[P]laintiff [must] meet the requirements of a four-part test: (1) that [he] is a member of a class protected by the anti-discrimination law; (2) that [he] was qualified for the position or rank sought; (3) that [he] was denied promotion . . .; and (4) that others . . . with similar or lesser qualifications achieved the rank or position. [Dixon v. Rutgers, the State Univ. of N.J., 110 N.J. 432, 443 (1988).]

Plaintiff concedes that he was not a member of a protected class when the promotional list was issued, when Hazlet reduced the number of sergeants to six in 2006, when NJDOP issued its compliance review report, when Broderick implemented the Pitman schedule, and when Hazlet again amended its ordinance in 2007, further reducing the number of sergeants to five. In short, at all times relevant to plaintiff's claim that he suffered an adverse employment consequence because of his military status, he was no longer "liab[le] for service in the Armed Forces of the United States." N.J.S.A. 10:5-12(a).

Plaintiff contends that Broderick may have "perceived" he was still eligible for active duty after his discharge. There is no evidence in the record to support that assertion.

Likewise, plaintiff's citation to other cases, such as Craig v. Suburban Cablevision, 140 N.J. 623 (1995), and O'Lone v. New Jersey Dep't of Corrs., 313 N.J. Super. 249 (App. Div. 1998), for the proposition that non-class members may nonetheless prove a cause of action under the LAD, is entirely misplaced. Craig was an action brought under the LAD's anti-retaliation provision, N.J.S.A. 10:5-12(d), in which the Court recognized an LAD cause of action by fellow employees who supported the aggrieved employee's discrimination complaint. Craig, supra, 140 N.J. at 629. In O'Lone, supra, 313 N.J. Super. at 255, we held that the plaintiff, who was Caucasian, could assert an LAD claim based upon an allegation that he was discharged from employment because his girlfriend was African-American. We determined that regardless of his race, the plaintiff was the "functional equivalent" of a protected class member and had been "victimized" by the unlawful discrimination. Ibid. Craig and O'Lone provide no support for plaintiff's position in this case.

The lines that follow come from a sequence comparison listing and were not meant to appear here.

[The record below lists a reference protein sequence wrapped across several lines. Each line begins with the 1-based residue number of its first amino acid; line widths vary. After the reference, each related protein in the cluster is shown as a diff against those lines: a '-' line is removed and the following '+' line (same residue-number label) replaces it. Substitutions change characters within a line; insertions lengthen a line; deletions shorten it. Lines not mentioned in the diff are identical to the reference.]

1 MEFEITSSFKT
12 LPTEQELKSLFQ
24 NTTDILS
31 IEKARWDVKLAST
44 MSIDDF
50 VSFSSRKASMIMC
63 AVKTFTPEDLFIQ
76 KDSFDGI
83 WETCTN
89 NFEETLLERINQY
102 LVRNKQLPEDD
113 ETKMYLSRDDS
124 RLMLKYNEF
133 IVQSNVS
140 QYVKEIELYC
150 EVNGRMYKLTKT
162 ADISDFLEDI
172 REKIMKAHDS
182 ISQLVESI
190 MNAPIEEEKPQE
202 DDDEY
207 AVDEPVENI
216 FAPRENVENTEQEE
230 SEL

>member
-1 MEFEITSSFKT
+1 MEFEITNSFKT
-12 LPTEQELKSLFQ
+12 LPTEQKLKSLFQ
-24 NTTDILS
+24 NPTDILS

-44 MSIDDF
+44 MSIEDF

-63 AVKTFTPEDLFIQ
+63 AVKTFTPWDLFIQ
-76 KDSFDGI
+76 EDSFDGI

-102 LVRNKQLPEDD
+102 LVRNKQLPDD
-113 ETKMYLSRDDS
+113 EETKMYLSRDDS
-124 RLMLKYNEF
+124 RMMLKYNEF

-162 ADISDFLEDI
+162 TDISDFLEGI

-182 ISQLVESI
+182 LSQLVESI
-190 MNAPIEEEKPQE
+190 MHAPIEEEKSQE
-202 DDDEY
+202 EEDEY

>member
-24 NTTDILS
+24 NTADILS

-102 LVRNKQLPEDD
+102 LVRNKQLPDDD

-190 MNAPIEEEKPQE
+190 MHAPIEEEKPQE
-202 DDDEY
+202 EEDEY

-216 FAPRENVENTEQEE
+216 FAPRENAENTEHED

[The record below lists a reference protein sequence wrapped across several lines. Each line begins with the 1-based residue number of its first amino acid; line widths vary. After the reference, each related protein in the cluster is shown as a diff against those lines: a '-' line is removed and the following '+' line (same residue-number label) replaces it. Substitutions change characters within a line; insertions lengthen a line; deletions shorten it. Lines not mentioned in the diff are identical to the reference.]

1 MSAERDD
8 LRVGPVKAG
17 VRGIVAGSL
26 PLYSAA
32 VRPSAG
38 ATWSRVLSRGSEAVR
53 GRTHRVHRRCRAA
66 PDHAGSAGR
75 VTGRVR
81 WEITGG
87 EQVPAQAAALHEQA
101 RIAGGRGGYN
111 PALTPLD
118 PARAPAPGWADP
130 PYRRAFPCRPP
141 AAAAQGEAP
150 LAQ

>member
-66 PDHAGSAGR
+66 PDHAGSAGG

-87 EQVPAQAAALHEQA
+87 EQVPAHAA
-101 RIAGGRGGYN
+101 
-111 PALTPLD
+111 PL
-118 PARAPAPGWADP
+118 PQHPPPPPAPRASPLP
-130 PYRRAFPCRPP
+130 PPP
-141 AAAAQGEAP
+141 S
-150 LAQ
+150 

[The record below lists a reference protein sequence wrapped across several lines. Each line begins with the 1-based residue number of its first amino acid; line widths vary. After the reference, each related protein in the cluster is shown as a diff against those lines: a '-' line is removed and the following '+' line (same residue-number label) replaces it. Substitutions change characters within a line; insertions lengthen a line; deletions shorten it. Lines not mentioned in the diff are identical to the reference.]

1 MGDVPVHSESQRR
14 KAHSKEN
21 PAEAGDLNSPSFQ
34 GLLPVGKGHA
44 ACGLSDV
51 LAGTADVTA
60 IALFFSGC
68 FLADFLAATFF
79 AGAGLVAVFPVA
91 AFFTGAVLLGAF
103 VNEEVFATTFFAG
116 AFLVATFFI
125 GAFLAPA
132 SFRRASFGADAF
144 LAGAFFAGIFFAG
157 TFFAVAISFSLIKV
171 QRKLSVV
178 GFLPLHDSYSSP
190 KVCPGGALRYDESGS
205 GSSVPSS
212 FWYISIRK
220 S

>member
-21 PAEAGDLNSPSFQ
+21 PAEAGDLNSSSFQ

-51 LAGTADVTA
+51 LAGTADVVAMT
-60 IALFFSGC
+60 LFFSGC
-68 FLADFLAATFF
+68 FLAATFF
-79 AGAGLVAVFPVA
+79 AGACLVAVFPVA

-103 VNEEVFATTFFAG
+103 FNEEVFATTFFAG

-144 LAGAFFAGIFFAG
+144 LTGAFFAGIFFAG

We assume arguendo the veracity of the claims regarding Broderick's treatment of plaintiff upon his return from active duty in 2001, as well as plaintiff's contention that Broderick "harassed" him or disfavored other veterans on the police force. In our mind, however, these allegations, largely uncorroborated by the record, cannot cure the fatal flaw in plaintiff's prima facie LAD claim for discrimination in failing to promote him to sergeant or subjecting him to a hostile work environment based upon his status as a discharged veteran. Summary judgment was properly granted on plaintiff's LAD claims.


In dismissing the third count of plaintiff's complaint alleging unconstitutional retaliation, the judge stated:

The person who made the complaint [to NJDOP] was Patrolman Cohen. And he's the one who took issue with the way the department was handling the sergeant's vacancy. When the test was given, Patrolmen Cohen came out first. He was number one on the test and [plaintiff] and Laurino were second and third. Notwithstanding the fact that Cohen had been the one who was the whistleblower, so to speak, against the department for using patrolmen to do sergeants' work, they made him a sergeant.